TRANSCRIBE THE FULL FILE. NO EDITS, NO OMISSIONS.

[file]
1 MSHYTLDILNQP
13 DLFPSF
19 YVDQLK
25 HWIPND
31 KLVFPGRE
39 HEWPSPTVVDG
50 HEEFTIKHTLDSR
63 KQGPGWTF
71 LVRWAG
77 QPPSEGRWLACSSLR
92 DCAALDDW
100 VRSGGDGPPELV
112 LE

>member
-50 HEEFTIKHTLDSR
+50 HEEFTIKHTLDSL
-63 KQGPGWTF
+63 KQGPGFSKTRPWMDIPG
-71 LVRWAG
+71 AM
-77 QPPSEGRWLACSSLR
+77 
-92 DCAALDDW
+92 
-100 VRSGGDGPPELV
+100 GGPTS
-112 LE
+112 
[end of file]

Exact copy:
1 MSHYTLDILNQP
13 DLFPSF
19 YVDQLK
25 HWIPND
31 KLVFPGRE
39 HEWPSPTVVDG
50 HEEFTIKHTLDSR
63 KQGPGWTF
71 LVRWAG
77 QPPSEGRWLACSSLR
92 DCAALDDW
100 VRSGGDGPPELV
112 LE

>member
-50 HEEFTIKHTLDSR
+50 HEEFTIKHTLDSL
-63 KQGPGWTF
+63 KQGPGFSKTRPWMDIPG
-71 LVRWAG
+71 AM
-77 QPPSEGRWLACSSLR
+77 
-92 DCAALDDW
+92 
-100 VRSGGDGPPELV
+100 GGPTS
-112 LE
+112 